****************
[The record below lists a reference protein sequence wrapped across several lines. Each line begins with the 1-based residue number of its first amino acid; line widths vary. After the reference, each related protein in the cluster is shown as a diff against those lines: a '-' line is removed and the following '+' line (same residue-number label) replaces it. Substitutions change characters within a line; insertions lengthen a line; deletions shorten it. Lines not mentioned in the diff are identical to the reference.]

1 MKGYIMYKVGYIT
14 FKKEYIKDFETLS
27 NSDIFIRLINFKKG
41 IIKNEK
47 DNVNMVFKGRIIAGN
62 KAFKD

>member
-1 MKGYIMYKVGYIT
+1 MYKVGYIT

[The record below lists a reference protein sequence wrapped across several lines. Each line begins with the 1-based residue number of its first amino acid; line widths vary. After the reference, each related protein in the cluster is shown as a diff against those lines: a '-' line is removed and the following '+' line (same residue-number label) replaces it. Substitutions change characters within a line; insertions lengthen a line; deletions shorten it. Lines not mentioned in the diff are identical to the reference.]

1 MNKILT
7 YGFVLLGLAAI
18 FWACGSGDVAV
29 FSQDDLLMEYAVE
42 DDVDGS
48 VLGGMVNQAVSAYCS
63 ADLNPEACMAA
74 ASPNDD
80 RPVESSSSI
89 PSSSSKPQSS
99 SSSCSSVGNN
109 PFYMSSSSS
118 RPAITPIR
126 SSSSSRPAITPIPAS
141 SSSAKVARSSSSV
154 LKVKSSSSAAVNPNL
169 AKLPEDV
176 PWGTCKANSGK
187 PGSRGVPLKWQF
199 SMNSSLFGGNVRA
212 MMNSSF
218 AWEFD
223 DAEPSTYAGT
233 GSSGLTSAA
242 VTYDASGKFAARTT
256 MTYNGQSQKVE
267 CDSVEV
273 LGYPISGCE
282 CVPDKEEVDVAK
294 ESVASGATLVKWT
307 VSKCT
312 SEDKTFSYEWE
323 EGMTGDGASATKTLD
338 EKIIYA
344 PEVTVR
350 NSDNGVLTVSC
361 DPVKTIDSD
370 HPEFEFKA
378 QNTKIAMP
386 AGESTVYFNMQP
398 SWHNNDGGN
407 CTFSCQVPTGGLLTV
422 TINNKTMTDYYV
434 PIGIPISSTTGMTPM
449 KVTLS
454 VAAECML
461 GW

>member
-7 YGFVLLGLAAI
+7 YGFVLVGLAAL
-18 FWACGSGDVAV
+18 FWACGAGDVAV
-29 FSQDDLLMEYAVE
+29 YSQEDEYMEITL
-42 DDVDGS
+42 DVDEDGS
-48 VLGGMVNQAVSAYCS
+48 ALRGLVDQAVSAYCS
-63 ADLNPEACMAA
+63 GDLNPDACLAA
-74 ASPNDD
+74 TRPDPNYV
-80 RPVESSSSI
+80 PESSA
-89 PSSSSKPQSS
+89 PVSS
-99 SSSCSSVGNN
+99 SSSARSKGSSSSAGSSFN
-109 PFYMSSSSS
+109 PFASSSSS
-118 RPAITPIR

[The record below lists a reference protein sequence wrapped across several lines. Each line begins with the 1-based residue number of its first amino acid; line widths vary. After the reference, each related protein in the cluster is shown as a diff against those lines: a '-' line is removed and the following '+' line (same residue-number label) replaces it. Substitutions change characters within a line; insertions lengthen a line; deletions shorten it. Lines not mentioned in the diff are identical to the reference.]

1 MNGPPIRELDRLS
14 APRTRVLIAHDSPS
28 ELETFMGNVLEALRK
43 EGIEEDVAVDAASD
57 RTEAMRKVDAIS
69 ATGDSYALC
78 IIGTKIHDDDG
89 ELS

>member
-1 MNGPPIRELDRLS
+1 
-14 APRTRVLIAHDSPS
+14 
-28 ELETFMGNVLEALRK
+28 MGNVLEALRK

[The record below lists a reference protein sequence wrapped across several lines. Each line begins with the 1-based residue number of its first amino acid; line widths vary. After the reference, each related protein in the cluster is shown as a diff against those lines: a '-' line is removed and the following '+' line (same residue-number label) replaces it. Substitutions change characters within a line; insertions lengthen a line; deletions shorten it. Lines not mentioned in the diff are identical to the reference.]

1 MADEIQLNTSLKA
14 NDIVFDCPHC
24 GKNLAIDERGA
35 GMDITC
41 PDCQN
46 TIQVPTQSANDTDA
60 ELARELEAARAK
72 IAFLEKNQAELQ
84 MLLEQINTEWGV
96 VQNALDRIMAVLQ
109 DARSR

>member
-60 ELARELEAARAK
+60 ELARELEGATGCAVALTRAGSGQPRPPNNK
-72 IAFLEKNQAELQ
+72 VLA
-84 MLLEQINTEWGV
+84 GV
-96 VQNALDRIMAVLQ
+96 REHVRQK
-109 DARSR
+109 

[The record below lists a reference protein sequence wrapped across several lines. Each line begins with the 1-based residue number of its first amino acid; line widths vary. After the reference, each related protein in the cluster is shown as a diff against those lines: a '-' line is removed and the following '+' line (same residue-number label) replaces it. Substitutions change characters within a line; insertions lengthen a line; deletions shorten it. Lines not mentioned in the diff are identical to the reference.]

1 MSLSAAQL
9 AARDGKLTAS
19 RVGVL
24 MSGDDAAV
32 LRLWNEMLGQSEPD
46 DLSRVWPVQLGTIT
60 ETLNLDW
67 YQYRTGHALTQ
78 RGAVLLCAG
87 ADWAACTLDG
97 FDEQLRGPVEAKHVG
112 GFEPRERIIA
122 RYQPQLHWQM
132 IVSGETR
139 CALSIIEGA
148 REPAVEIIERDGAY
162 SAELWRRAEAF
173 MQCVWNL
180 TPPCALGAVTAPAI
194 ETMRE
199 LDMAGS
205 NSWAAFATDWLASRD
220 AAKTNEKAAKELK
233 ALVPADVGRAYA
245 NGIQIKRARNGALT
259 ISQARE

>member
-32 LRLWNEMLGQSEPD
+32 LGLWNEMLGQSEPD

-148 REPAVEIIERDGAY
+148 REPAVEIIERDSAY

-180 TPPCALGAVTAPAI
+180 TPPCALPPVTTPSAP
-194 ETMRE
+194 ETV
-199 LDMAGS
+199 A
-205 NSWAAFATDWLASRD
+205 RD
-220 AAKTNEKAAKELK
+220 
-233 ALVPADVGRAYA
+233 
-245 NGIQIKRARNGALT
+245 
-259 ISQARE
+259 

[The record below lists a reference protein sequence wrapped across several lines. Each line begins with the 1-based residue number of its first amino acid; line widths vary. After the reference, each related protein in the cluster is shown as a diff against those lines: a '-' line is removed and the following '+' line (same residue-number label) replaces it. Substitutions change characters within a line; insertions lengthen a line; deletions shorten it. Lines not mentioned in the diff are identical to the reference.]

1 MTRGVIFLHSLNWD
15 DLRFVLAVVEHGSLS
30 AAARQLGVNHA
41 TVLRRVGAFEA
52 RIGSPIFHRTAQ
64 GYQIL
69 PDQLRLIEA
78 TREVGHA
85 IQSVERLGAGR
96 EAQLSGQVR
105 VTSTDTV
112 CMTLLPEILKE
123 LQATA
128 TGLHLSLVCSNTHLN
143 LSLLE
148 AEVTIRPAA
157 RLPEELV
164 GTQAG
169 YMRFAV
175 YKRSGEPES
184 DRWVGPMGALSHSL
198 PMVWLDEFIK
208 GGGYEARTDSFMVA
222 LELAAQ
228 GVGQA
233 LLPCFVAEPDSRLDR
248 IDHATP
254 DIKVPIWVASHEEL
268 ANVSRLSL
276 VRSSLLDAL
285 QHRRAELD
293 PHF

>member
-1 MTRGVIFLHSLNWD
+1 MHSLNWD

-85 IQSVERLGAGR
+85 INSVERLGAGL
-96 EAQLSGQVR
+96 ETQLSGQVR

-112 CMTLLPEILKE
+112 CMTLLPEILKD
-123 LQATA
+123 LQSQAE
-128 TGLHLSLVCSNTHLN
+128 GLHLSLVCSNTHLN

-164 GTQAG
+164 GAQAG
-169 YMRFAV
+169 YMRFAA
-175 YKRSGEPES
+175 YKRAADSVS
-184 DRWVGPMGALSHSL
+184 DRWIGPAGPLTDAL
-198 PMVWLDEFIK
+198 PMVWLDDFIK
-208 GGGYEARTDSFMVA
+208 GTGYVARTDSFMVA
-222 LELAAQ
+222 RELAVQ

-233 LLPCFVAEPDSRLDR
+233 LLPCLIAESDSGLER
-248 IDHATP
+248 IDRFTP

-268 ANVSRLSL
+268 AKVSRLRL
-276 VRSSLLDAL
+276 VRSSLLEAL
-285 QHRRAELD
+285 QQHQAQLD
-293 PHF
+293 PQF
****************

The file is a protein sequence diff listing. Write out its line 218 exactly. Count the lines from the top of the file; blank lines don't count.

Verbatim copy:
-169 YMRFAV